Pan and the Maiden: Hand Embroidery by Adipocere
Melbourne-based embroidery artist Adipocere, whose exquisite fabric works I posted about previously, is a needlecrafter of a marvelous magnitude and takes this medium to a whole new level. These pieces are lovely, tender, humorous, macabre and subtly disturbing.
“Adipocere” refers to a wax-like organic substance which is formed by bacterial hydrolysis of body fat in corpses. A fitting pseudonym for this artist of the jauntily grotesque. Adipocere is a devotee of Surrealism and stop-motion animation (their favorite film being the stop-motion short The Street of Crocodiles by the Quay Brothers, based on the incandescent 1934 short story of the same title by Bruno Schulz), and experimented in other mediums before taking to needle and thread. Adipocere had their debut solo show, I do not exist, at the Beinart Gallery in Melbourne, Australia in December of 2017.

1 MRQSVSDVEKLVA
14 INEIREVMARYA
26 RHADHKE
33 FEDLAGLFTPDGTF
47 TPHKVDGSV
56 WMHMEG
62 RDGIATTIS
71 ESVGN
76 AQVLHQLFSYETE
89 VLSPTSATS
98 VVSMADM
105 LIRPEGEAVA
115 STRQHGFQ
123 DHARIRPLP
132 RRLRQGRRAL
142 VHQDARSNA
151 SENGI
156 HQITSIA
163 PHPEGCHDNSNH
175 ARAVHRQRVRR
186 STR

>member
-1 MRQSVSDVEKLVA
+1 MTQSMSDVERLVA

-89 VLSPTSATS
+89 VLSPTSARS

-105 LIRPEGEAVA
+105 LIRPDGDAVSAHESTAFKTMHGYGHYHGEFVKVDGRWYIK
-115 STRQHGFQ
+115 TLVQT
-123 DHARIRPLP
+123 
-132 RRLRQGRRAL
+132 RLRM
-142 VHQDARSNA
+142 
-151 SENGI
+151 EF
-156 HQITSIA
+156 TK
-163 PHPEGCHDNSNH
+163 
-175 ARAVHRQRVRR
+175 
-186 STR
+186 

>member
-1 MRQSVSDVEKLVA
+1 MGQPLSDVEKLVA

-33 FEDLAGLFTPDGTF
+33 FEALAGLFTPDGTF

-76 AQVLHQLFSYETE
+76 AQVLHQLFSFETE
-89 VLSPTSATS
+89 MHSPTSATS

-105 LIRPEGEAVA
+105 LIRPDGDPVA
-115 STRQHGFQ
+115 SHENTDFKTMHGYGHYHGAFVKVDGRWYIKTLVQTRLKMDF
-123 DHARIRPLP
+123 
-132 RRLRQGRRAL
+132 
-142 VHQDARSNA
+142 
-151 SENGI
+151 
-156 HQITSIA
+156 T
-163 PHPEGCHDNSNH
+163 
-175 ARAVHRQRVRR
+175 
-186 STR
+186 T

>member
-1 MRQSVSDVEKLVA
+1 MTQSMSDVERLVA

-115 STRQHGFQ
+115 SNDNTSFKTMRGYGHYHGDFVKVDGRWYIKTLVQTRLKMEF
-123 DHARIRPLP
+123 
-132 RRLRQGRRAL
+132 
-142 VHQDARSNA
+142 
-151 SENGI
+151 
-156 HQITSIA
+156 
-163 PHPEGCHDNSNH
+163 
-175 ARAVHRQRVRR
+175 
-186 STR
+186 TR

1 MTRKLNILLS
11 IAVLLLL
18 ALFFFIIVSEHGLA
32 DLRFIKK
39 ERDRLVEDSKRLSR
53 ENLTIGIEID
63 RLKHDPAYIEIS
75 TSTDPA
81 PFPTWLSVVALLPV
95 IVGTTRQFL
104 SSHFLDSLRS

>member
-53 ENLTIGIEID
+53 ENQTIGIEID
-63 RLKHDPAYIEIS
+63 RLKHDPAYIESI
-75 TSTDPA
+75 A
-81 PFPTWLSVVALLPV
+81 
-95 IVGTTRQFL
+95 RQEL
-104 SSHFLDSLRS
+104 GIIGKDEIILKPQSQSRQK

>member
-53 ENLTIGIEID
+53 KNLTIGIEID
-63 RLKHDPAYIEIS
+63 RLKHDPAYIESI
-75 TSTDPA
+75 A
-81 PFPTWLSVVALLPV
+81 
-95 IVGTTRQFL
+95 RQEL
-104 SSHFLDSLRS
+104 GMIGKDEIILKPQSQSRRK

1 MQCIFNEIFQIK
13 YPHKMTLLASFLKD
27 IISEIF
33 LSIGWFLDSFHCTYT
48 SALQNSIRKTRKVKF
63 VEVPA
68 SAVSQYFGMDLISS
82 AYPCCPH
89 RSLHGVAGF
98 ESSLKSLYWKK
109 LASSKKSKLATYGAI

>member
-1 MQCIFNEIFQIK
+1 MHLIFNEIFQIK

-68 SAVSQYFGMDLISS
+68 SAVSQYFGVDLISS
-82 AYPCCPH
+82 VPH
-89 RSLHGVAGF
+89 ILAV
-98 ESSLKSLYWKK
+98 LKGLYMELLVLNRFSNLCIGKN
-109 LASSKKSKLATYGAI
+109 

Danse macabre, Death and the Maiden, the occult, and similar themes inspire these stitched artworks on natural linen (and sometimes on the artist’s skin). The raven-haired maidens/witches of this delicate textile world go about partially eviscerated, cavort with giant black cats, are lovingly embraced or menaced by leering skeletons, or caught in webs in a complex, oft-ambiguous relationship between worshiper and idol, victim and destroyer. Spiders, moths, bats, skulls, Satanic goats, exposed anatomy, and deadly flora abound in Adipocere’s dark, minimal yet suggestive vision.
This artwork uses “motifs and symbolism to delineate concepts such as martyrdom, asceticism, existentialism, and the eventuality of death.” It also has touches of irony, an element of camp and retro charm. Adipocere breathes new life into a great-grandmotherly medium that has traditionally been very sedate and by no means overimaginative, turning it into something irreverent and intriguing.